Karl Barth, “A Letter to the Author,” in Hans Küng’s Justification (Louisville, Kentucky: Westminster John KnoxPress, 2004), lxvii-lxviii.
 “I have been guilty of a thoroughgoing misunderstanding and, consequently, of a thoroughgoing injustice regarding the teaching of your Church, especially that of the Fathers of Trent.” Ibid., lxviii.
 Hermann Häring, “Justification: Then and Now,” trans. Katharina Gustavs, in Justification, xxii.
 Ibid. Häring seems to imply that this was part of the reason Küng ultimately denied papal infallibility, for which the Vatican rescinded his authority as a teacher of Catholic theology.
 Ibid. xxv.
 Alister McGrath, “Justification—’Making Just’ or ‘Declaring Just’?: A Neglected Aspect of the Ecumenical Discussion on Justification,” Churchman, vol 96 no 1 (1982): 44-45.
 Alister McGrath, “Justification: Barth, Trent, and Küng,” Scottish Jounral of Theology, vol 34 no 6 (1981): 525.
 Ibid., 527.
 Bruce L. McCormack, “Justitia aliena: Karl Barth in Conversation with the Evangelical Doctrine of Imputed Righteousness,” in Justification in Perspective: Historical Developments and Contemporary Challenges, ed. Bruce L McCormack (Grand Rapids, Michigan: Baker Academic, 2006), 168.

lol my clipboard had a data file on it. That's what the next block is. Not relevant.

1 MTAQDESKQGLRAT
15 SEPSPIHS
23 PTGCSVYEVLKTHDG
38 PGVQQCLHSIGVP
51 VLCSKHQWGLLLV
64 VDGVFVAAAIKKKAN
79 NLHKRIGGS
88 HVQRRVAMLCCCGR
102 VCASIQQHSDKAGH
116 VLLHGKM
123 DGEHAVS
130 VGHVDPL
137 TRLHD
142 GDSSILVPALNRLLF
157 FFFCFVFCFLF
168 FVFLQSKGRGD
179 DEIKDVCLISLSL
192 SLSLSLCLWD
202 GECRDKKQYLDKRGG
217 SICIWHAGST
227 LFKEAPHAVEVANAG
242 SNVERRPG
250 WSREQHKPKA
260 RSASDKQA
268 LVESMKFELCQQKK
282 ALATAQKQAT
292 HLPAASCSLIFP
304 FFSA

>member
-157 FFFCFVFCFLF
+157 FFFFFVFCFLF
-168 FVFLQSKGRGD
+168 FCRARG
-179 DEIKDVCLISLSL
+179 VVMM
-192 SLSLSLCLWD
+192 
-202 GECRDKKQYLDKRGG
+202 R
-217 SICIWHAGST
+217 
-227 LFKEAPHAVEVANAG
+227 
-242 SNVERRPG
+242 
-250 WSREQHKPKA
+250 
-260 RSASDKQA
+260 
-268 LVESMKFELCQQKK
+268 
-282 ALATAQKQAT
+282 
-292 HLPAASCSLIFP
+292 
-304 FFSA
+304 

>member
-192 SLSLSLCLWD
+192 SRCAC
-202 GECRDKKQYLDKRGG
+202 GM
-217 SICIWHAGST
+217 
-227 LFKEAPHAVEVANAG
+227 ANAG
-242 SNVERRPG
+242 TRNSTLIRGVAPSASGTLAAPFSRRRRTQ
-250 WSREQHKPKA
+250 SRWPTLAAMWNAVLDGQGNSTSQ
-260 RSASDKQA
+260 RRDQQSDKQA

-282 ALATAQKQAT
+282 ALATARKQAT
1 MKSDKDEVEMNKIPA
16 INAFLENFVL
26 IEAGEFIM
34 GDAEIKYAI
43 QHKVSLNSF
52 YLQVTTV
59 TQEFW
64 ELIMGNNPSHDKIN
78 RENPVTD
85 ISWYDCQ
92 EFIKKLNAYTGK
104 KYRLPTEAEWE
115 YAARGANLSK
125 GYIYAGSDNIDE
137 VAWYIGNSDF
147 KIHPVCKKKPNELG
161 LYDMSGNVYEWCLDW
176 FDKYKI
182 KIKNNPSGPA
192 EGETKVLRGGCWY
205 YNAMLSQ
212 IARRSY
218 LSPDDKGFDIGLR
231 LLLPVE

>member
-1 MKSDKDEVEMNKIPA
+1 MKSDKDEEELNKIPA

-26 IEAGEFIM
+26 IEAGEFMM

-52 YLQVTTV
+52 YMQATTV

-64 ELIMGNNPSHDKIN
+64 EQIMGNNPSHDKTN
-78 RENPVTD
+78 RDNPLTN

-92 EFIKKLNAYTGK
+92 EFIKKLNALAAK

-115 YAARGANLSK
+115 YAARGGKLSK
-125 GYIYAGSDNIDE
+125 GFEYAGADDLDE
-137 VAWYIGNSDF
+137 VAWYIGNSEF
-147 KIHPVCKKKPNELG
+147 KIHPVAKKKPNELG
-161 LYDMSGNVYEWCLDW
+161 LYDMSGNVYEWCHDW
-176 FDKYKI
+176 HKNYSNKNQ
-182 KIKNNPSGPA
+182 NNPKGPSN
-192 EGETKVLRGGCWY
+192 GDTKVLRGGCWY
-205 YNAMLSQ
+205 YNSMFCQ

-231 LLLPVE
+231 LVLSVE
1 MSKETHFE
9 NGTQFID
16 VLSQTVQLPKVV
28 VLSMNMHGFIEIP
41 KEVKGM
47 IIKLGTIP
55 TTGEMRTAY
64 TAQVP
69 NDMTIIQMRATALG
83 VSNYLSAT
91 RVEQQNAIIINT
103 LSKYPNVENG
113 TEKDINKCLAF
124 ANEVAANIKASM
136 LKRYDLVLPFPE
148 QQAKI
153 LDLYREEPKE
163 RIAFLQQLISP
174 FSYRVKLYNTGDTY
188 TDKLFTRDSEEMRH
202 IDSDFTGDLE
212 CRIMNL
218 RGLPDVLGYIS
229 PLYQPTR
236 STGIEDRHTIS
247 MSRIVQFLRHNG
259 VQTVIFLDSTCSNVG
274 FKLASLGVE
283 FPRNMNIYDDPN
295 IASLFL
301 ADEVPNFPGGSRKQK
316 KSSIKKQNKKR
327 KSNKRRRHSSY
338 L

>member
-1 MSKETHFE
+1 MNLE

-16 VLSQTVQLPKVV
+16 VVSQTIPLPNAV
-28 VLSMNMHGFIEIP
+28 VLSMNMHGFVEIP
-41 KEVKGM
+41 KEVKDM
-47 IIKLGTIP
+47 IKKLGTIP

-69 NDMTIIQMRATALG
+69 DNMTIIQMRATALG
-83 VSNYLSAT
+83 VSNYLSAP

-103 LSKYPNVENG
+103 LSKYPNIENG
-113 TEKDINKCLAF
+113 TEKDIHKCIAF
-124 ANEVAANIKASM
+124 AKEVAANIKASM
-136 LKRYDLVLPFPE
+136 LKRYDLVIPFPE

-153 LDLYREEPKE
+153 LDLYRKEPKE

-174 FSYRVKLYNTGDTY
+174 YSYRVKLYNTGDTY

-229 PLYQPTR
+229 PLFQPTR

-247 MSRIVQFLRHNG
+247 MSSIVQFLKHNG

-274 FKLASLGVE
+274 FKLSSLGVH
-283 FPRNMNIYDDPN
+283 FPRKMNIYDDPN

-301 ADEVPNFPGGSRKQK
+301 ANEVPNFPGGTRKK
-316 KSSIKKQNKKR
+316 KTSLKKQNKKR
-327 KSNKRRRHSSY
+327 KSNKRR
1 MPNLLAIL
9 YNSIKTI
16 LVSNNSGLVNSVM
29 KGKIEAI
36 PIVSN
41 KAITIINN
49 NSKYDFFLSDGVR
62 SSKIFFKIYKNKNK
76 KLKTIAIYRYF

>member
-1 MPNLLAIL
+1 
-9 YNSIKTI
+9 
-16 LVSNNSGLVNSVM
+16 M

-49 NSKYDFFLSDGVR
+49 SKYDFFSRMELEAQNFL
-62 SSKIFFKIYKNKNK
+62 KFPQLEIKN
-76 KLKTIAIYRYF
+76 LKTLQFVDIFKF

Ibid., 191.
Baptism is efficacious—it removes the guilt of original sin and regenerates the soul, freeing one from the slavery of sin and conferring justifying grace, leaving an indelible mark on the baptized which can never be removed (not even by mortal sin) and marks the believer with the “seal.” It actually accomplishes that which it symbolizes—death to sin and the new birth of the Holy Spirit. Baptism is therefore the Gateway to the Christian life—to justifying grace, to membership in the Catholic Church, to communion with Christ, his sufferings and baptism, to the common priesthood of all believers, etc. Baptism is thus also necessary—for salvation, justification, sanctification, etc., and since children are born with original sin, they too must be baptized. Christian Baptism is prefigured in the crossing of Jordan into the promise land, in Noah’s ark as a symbol of salvation, and above all in the Exodus as a symbol of liberation from bondage. Water has always been a symbol of life and fruitfulness, yet the water of the sea is a symbol of death, and thus represents the death of Christ and consequently the death of the believer who dies with Christ through Baptism.